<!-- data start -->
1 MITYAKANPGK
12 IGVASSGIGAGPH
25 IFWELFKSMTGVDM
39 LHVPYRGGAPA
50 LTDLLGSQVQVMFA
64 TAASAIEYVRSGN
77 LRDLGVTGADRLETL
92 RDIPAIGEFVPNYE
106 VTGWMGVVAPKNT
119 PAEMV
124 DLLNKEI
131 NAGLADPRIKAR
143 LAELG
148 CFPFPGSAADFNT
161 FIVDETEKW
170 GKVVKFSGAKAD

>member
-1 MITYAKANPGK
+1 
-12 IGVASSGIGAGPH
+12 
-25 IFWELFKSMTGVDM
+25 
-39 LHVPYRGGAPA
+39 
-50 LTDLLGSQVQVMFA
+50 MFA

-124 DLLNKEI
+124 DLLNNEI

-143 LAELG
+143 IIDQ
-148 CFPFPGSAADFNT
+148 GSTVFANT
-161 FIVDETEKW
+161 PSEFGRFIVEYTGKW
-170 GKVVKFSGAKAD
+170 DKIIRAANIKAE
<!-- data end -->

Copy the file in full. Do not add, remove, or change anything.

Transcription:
1 MITYAKANPGK
12 IGVASSGIGAGPH
25 IFWELFKSMTGVDM
39 LHVPYRGGAPA
50 LTDLLGSQVQVMFA
64 TAASAIEYVRSGN
77 LRDLGVTGADRLETL
92 RDIPAIGEFVPNYE
106 VTGWMGVVAPKNT
119 PAEMV
124 DLLNKEI
131 NAGLADPRIKAR
143 LAELG
148 CFPFPGSAADFNT
161 FIVDETEKW
170 GKVVKFSGAKAD

>member
-1 MITYAKANPGK
+1 
-12 IGVASSGIGAGPH
+12 
-25 IFWELFKSMTGVDM
+25 
-39 LHVPYRGGAPA
+39 
-50 LTDLLGSQVQVMFA
+50 MFA

-124 DLLNKEI
+124 DLLNNEI

-143 LAELG
+143 IIDQ
-148 CFPFPGSAADFNT
+148 GSTVFANT
-161 FIVDETEKW
+161 PSEFGRFIVEYTGKW
-170 GKVVKFSGAKAD
+170 DKIIRAANIKAE